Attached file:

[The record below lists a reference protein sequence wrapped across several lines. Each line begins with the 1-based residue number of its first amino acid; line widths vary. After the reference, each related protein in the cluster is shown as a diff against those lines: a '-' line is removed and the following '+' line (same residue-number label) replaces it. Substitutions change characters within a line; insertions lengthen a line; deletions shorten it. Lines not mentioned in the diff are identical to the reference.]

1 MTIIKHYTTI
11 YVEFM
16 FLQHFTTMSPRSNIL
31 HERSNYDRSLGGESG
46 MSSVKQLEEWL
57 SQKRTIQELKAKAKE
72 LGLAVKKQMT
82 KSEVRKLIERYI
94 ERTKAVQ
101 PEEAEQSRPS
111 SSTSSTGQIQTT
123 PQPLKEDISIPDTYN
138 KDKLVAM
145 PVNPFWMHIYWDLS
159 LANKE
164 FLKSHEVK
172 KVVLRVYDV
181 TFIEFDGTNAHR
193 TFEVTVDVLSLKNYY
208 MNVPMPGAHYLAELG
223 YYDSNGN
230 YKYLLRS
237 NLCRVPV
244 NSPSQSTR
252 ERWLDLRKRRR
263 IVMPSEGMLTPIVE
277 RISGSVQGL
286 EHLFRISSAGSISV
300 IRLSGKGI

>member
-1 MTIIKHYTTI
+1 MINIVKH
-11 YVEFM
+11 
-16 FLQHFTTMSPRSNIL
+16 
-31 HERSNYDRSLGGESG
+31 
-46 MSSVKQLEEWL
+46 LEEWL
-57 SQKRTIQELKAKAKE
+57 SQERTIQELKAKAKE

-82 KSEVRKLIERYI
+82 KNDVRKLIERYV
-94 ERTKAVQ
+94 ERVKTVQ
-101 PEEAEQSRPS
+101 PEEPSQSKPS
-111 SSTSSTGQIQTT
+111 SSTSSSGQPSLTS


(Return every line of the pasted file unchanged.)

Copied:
[The record below lists a reference protein sequence wrapped across several lines. Each line begins with the 1-based residue number of its first amino acid; line widths vary. After the reference, each related protein in the cluster is shown as a diff against those lines: a '-' line is removed and the following '+' line (same residue-number label) replaces it. Substitutions change characters within a line; insertions lengthen a line; deletions shorten it. Lines not mentioned in the diff are identical to the reference.]

1 MTIIKHYTTI
11 YVEFM
16 FLQHFTTMSPRSNIL
31 HERSNYDRSLGGESG
46 MSSVKQLEEWL
57 SQKRTIQELKAKAKE
72 LGLAVKKQMT
82 KSEVRKLIERYI
94 ERTKAVQ
101 PEEAEQSRPS
111 SSTSSTGQIQTT
123 PQPLKEDISIPDTYN
138 KDKLVAM
145 PVNPFWMHIYWDLS
159 LANKE
164 FLKSHEVK
172 KVVLRVYDV
181 TFIEFDGTNAHR
193 TFEVTVDVLSLKNYY
208 MNVPMPGAHYLAELG
223 YYDSNGN
230 YKYLLRS
237 NLCRVPV
244 NSPSQSTR
252 ERWLDLRKRRR
263 IVMPSEGMLTPIVE
277 RISGSVQGL
286 EHLFRISSAGSISV
300 IRLSGKGI

>member
-1 MTIIKHYTTI
+1 MINIVKH
-11 YVEFM
+11 
-16 FLQHFTTMSPRSNIL
+16 
-31 HERSNYDRSLGGESG
+31 
-46 MSSVKQLEEWL
+46 LEEWL
-57 SQKRTIQELKAKAKE
+57 SQERTIQELKAKAKE

-82 KSEVRKLIERYI
+82 KNDVRKLIERYV
-94 ERTKAVQ
+94 ERVKTVQ
-101 PEEAEQSRPS
+101 PEEPSQSKPS
-111 SSTSSTGQIQTT
+111 SSTSSSGQPSLTS